More ornaments line the windows in the front door.  I can quite vividly remember painting the Santa on the left at a card stamping party I went to with my mother at one of her friend's houses in my youth.  It is covered--and I mean covered--in glitter.  It makes me smile with glad fondness at my sweet childhood self.
Even though it has been so incredibly warm recently we did get enough snow at the end of November to make everything very lovely in that clean, bright, wintery way.  Matt and I set out around the neighborhood to look at Christmas lights a few different nights.  I think that snow makes the lights look all the more beautiful.  The snow add a softness to everything and reflect the lights adding to their happy, twinkling effect.  I especially like the way it looks dusting the pine boughs, back-lit by the strands of lights.  That seems so quintessentially Christmas to me.  The snow is gone now, but I'm hopeful that it will be back in time for a white Christmas.  Living my whole life where I have on this great planet, for me, Christmas just isn't the same without it.

Monday, December 3, 2012

Duck Fights and a Swan

Its been so nice.  I feel it should not be 60 degrees on December 1st, but it is so darn pleasant that it is!  So, when its unseasonably warm that just means its pretty much required that you get out and enjoy it to the fullest.  Who knows.  It could be snowy again any minute. 
We've been to walk at Riverfront Park both the last weekends .  Its just lovely.  The ponds are frozen over, but just melted enough that the waterfowl are all over.  The Canada geese were walking from one melted swimming hole to the next, but kept crashing through the thin ice up to their bellies over and over and over again.  It was pretty hilarious.  I laughed...and felt a little bad for laughing at them.  They seemed shocked each time they fell through.  The sunshine takes away any chill from the moist air along the banks of the pond and the birds were thick in the trees. 

We saw some ducks really going after each other--ripping out feathers and thrashing about with much racket.   It was really something.   In the middle photo you can even see where a chunk of feathers is missing on the one bird's neck!  I don't know what started it, but someone was not happy!
And we saw our first wild swan--a tundra swan.  It was a rather brief sighting as a gaggle of Canada geese took off and prompted it it into taking off as well just as we arrived in the vicinity.  I saw it running across the surface of the water.  It was huge and white and so rather hard to miss.  It was so big!  Then up and away, circling over once, and it was gone.    So lovely.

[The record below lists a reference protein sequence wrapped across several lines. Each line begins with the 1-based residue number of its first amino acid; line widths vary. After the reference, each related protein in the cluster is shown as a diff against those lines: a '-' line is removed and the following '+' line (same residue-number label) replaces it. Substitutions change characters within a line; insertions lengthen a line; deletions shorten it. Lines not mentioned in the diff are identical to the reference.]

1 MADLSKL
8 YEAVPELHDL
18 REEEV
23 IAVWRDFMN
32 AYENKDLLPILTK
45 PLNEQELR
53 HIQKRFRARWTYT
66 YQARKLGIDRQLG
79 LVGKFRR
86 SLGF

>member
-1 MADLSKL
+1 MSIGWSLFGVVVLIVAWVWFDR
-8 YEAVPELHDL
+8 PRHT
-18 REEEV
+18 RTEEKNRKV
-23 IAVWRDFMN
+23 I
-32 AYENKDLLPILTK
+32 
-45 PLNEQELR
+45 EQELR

Bird Sightings:
Bald Eagle

American Coot
Dark Eyed Junco
Downy Woodpecker
American Robin
Northern Flicker
American Crow

Canada Goose
Mallard Duck
Ring-Billed Gull
House Finch
House Sparrow
Tundra Swan

A Coot's Feet

Matt and I have seen many, many an American Coot in our birdwatching adventures.  Sometimes there are hundreds of them it seems--certainly more than I've ever been able to count--floating along the surface of a body of water and diving underneath for a bite to eat.  They are small and sleek little grey-black waterbirds with contrasting white bills and a red spot on their face right above the bill. 

But, for all the coots we'd seen we'd never seen them outside of the water until recently.  And consequently we had no way of knowing just what sort of incredible and odd feet they had hidden under that water!!
At Riverfront Park the shore of the first big pond is usually covered with rather tame domestic waterfowl.  I say "rather tame" because people like to go there to feed the ducks bread and so the ducks will walk right up to you.  We never bring any handouts for them and they always seem disappointed...but I may be reading too much into it.  So often times when we go to the park for birdwatching we don't even stop at this first pond because its not the sort of birdwatching that we're into.  But, for some reason on this occasion I suggested we start there and walk through the trees all around the ponds.

Mixed with the ducks and Canada geese were a good number of coots--on land.  That was a first.  This was new and exciting for us.  So we stopped and watched them a good long time (and were approached by the mallards who eventually drifted away again when they realize they've struck out on bread).
The coots have very interesting feet.  First off, they are huge in comparison with the rest of their body.  Their feet are bigger than their heads.  And they are blue-green-grey in color.  That was super interesting, I thought.  What an odd color for feet!  (I later learned from my bird guide that the juveniles have these strange colored feet whilst the adults are orange colored).
Even more interesting than the color though was that they have wide pads along the lengths of the toes that I assume help with swimming.  They're lobed toes.  They're not webbed like ducks' feet and they walk instead of waddle.   They may look sort of like ducks in the water, but out of it you can easily tell these are not ducks.  I've read they are actually more closely related to the sandhill crane than to mallards.

Matt thought their feet looked more like a gecko's than a bird's.  I thought dinosaur, myself.

I never cease to be amazed by the sights and sounds and wonders of this world. Even something I've seen countless times can be like the first time all over again.